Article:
Successfully executing a project—particularly those that are complex, long, or highly disruptive—requires serious commitment. That means stakeholders and sponsors must be as dedicated as the PMO team is to seeing the project through to the end. Unfortunately, the necessary level of commitment can sometimes be difficult to attain (and maintain).
If the project is unpopular, stakeholders may not be happy about participating. When faced with projects that are uncommonly long or that have stretches where visible progress is scarce—such as when efforts are focused in other areas—stakeholders’ attention may wane in favor of other day-to-day concerns. And some people just find it difficult to devote themselves to something they aren’t personally overseeing.
The good news is that project management professionals aren’t relegated to watching their project go down in flames just because a few stakeholders are wishy washy. Some straightforward strategies will help maintain commitment levels.
Identify commitment-phobes before the project begins. By knowing who the non-committal types are before the project gets underway, your team can more closely monitor each individual’s level of participation. Rather than simply reacting to the problems created when stakeholders aren’t fully committed, PMPs will be able to help these particular people through the project with some extra attention.
Reinforce expectations. If stakeholders don’t see where their participation contributes to success, they’re much more likely to put their project-related commitments on the back burner. In addition, end users often assume they have few (if any) responsibilities when it comes to executing the project. Avoiding this scenario requires PMPs to clearly relay expectations at the project’s outset. If tasks are assigned to stakeholders, that information should be distributed to them with explicit details on what is expected, when it must be completed, and what to do if they run into trouble along the way.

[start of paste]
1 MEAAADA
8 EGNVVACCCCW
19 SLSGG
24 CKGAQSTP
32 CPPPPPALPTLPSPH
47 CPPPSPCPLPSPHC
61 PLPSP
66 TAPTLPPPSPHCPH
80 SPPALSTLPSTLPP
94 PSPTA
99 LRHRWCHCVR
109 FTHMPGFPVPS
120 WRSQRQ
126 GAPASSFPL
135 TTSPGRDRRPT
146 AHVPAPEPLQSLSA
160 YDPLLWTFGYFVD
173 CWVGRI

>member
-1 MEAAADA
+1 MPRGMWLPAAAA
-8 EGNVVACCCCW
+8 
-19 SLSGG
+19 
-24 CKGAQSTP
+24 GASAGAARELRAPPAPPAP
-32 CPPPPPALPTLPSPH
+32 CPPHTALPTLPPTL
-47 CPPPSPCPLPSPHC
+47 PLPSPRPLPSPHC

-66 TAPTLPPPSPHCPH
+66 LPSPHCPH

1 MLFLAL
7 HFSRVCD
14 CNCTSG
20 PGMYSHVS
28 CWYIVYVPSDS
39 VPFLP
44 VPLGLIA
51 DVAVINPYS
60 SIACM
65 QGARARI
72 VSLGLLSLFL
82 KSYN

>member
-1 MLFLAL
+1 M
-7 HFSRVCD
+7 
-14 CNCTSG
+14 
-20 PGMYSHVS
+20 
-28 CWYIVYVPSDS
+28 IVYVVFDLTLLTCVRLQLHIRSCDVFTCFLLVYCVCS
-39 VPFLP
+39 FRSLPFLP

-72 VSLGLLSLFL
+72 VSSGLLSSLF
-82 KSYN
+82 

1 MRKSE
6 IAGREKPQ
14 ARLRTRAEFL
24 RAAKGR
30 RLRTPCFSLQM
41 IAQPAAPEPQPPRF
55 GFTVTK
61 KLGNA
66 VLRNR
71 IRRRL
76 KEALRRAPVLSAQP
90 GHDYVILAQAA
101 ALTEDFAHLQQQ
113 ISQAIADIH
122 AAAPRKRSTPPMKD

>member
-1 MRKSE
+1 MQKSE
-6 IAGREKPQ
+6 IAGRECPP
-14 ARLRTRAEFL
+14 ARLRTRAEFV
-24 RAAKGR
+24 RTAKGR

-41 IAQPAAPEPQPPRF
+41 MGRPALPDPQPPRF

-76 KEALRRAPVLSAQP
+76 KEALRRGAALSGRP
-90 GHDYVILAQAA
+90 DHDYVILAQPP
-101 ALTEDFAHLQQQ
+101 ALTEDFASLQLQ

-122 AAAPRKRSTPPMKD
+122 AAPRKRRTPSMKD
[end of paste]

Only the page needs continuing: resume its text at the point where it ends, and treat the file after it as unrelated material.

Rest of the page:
Regularly solicit feedback. Feedback shouldn’t just be relegated to comments about how things are going. Stakeholders should also be routinely encouraged to ask questions and to voice any concerns they may have. If they’re worried about a particular aspect of the project—upcoming work disruptions, for example—they may choose to simply ignore the entire issue until it’s no longer possible to do so. Ongoing worries may become so burdensome to stakeholders that they withdraw their commitment in the hopes their lack of participation will stop the project entirely.
Know who to contact if commitment levels remain low. Most projects have a good-sized percentage of stakeholders who are beholden to someone higher up the food chain. They may report to a director-level person who has their own interest in being involved in the project as a champion, or their department’s executive may be a sponsor of the project. No matter how the organization is structured, it’s important that PMPs know where they can turn for help if a stakeholder continues to be non-committal about the project.
If a stakeholder’s lack of engagement is merely irritating but not truly disrupting progress, then PMPs will need to use their discretion in how hard they push for help from the higher-ups. On the other hand, if a stakeholder has project responsibilities that aren’t being met, then those in their reporting structure need to know someone in their group is hindering the project’s chances of success. The funding that stands to be wasted is just one aspect those in the higher levels of the organization will be keen to address. If the project will give the company a competitive advantage or if it’s part of a regulatory requirement, then ensuring their team is giving it their full support will likely be of primary importance.
Project management training tips provided by PMAlliance Inc.